10am - Using social media for employability
“A definition of digital footprints can be found online (Digital Footprint Definition, 2014).
A digital footprint is a trail of data you create while using the Internet. In includes the websites you visit, emails you send, and information you submit to online services.
A "passive digital footprint" is a data trail you unintentionally leave online. For example, when you visit a website, the web server may log your IP address, which identifies your Internet service provider and your approximate location. While your IP address may change and does not include any personal information, it is still considered part of your digital footprint.
A more personal aspect of your passive digital footprint is your search history, which is saved by some search engines while you are logged in.
An "active digital footprint" includes data that you intentionally submit online. Sending an email contributes to your active digital footprint, since you expect the data be seen and/or saved by another person. The more email you send, the more your digital footprint grows. Since most people save their email online, the messages you send can easily remain online for several years or more.
Publishing a blog and posting social media updates are another popular ways to expand your digital footprint. Every tweet you post on Twitter, every status update you publish on Facebook, and every photo you share on Instagram contributes to your digital footprint. The more you spend time on social networking websites, the larger your digital footprint will be. Even "liking" a page or a Facebook post adds to your digital footprint, since the data is saved on Facebook's servers.
Everyone who uses the Internet has a digital footprint, so it is not something to be worried about. However, it is wise to consider what trail of data you are leaving behind. For example, remembering your digital footprint may prevent your from sending a scathing email, since the message might remain online forever. It may also lead you to be more discerning in what you publish on social media websites. While you can often delete content from social media sites, once digital data has been shared online, there is no guarantee you will ever be able to remove it from the Internet.”
Positive footprints - Points of interest from the lecture (Bayles, 2017)
A positive digital footprint is when you posts things online about being happy, funny or showing experience or knowledge.
Keeping positive digital footprints is extremely important, these days potential employees use the internet to search for an applicants online history they check sources such as Facebook, Twitter, Instagram and LinkedIn just to name a few. Its also not uncommon for them to do a straight forward google search on you.
52% of employers use social channels e.g. Facebook, Twitter to check up on an potential employee before or after interview. While 49% of employers just perform a straight forward google search with the potential employees name.
A negative footprint is when you post online something that will embarrass you, such as talking to a person about a crime, cyberbullying, or inappropriate talking.
1. Use privacy settings where possible – Use these setting on Facebook, Twitter, LinkedIn etc.
2. Keep a list of accounts – Delete the ones you no longer use.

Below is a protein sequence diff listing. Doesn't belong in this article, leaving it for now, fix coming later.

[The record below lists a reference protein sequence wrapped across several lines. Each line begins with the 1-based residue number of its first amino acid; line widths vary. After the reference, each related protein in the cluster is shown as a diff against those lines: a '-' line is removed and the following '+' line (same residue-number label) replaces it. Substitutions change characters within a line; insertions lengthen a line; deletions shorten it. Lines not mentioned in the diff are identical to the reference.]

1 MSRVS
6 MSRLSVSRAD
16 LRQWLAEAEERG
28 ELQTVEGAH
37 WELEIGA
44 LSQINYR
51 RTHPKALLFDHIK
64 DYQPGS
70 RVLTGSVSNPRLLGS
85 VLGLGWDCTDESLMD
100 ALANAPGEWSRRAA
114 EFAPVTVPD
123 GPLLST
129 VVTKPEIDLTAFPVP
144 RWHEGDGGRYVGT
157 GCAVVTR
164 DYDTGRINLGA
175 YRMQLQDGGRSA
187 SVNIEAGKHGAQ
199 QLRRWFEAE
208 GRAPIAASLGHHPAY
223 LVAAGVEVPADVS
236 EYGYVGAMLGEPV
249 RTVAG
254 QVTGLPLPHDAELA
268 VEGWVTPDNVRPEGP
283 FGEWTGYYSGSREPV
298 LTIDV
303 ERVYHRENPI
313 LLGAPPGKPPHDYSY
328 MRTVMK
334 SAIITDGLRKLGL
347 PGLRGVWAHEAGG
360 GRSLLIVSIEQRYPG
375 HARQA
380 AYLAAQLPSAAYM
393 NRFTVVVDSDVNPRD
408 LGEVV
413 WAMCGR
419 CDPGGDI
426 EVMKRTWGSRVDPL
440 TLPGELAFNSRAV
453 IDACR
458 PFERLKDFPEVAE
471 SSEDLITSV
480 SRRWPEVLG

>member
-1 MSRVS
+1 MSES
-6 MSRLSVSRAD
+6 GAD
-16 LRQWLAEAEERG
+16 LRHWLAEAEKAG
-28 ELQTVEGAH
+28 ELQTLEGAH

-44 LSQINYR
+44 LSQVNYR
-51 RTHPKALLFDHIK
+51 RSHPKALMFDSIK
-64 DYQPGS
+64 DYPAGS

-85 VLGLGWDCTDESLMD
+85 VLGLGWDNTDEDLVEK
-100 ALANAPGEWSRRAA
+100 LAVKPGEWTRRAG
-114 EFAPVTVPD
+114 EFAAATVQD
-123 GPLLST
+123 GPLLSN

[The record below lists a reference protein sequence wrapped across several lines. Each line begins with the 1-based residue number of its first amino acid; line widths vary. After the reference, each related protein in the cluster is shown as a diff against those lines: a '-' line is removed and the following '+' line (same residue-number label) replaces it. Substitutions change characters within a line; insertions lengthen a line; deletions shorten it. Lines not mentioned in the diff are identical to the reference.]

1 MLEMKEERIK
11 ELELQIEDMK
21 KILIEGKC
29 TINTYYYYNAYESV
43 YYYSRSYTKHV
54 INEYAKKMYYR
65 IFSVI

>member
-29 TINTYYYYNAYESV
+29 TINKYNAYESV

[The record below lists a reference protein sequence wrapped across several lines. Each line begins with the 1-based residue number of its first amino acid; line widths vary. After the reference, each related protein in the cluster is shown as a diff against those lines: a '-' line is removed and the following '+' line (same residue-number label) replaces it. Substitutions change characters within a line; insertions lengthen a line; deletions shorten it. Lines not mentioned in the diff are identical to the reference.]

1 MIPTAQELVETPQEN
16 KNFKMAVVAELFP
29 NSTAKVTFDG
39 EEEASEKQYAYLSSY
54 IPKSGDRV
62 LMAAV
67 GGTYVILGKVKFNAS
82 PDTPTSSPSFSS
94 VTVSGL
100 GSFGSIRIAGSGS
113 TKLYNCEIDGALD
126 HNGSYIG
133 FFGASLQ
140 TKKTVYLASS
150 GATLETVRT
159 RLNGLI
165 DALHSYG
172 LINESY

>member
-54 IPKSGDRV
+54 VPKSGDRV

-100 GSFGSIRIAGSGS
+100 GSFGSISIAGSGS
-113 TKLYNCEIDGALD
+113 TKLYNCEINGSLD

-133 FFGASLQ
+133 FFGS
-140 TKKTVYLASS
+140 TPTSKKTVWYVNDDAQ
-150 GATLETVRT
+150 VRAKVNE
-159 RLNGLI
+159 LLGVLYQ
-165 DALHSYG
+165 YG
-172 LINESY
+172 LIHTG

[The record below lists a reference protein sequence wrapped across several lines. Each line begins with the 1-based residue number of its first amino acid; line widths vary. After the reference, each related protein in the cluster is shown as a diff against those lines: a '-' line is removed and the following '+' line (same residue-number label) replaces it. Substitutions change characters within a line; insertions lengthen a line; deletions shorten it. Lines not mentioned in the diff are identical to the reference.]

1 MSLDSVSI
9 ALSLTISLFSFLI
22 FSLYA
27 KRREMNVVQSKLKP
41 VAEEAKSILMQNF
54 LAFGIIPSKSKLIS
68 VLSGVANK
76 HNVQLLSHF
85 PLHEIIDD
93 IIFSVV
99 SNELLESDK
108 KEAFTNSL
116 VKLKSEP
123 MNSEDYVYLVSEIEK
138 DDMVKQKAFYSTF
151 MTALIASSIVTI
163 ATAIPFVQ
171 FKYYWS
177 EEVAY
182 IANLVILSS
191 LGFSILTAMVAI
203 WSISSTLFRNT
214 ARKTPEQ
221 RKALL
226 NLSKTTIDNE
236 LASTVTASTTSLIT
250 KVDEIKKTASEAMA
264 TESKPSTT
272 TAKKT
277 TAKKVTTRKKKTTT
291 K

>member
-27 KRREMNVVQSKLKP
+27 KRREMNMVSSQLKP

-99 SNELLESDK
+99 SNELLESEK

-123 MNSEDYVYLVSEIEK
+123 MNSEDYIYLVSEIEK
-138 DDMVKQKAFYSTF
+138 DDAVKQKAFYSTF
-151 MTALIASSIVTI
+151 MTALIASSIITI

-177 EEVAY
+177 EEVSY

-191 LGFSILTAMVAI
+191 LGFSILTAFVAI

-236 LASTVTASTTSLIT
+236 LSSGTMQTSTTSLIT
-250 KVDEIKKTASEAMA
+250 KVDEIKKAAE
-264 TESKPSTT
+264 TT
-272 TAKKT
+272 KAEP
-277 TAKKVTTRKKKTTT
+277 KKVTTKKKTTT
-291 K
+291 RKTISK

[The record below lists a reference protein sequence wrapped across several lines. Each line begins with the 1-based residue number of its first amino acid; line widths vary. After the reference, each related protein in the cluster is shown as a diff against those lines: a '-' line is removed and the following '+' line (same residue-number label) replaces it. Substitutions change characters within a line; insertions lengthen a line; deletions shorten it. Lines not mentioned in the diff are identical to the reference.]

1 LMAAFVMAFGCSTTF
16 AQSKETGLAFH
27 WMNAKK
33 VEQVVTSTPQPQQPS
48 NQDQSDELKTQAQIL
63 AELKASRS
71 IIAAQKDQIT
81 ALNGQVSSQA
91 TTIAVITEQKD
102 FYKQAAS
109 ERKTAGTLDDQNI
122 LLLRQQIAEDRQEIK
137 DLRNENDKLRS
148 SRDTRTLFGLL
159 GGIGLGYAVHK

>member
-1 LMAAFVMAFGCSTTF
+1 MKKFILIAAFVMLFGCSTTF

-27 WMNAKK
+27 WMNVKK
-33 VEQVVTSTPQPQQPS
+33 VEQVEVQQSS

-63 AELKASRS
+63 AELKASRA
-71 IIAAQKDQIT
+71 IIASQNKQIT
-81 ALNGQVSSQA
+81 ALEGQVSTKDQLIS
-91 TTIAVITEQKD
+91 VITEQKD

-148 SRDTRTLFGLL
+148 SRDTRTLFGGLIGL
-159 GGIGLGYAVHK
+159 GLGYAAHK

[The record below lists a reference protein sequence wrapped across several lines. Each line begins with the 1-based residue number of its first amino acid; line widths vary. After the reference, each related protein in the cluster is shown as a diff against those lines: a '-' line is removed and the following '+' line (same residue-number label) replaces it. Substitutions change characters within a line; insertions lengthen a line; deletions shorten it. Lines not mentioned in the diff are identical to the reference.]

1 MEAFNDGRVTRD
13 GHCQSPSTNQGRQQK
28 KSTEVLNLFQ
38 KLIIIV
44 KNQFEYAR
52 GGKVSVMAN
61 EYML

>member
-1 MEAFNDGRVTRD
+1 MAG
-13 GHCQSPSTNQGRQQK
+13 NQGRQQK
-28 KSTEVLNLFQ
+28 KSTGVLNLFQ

3. Don’t overshare – Keep usernames, emails, password, full names, addresses private.
4. Use a password keeper – Use a different password for each site and store them in an encrypted software vault.
5. Google yourself – See what footprint you have already made, is it good?
6. Monitor linked accounts – When you link a site to your Facebook account, you are giving them all your data. Use a secondary email account instead.
7. Use a second email – When talking to someone for the first time or setting up a new social media platform its useful to use a different email address.
8. Sending is like publishing - Sending a message, post, or picture, you’re publishing it the same way BBC News does a news story, the internet never forgets.
LinkedIn Top Tips
• Summary bullet pointed list so it’s a quick read for someone.
• Appropriate photo, this should look professional for the type of sector you plan working in for example to wear jeans and t-shirt in your photo when you want a job in law isn’t correct it should be smart at least shirt, trousers and tie. Equally you wouldn’t wear smart attire if you wanted a job in video editing.
• Searchable skills, create and add to a list of your skills and get someone to endorse them.
• Every few weeks write a post and send out the link, careful not to do this too often as people don’t like being bombarded with links.
11am - Future Fest Opening
FutureFest Opening Ceremony
Prof Liz Barnes, Vice Chancellor of Staffordshire University, launches FutureFest 2017A welcome and introduction to the festival, this included how important employability is to the future of graduates and how many events are on this week.
FutureFest Opening Ceremony 2
Sam Pillow, Vice President, Staffordshire University Students' Union.
Sam gave his advice as an graduate and how important he thinks careers weeks is and how it has benefited him and the skills he now has. He spoke extensively about the students union and how they can help with employability and even offer jobs.
Bayles, S. (2017) Using social media for employability [Lecture to futre fest week] Staffordshire University 13th November.
Digital Footprint Definition (2014) Available at: https://techterms.com/definition/digital_footprint (Accessed: 26 November 2017).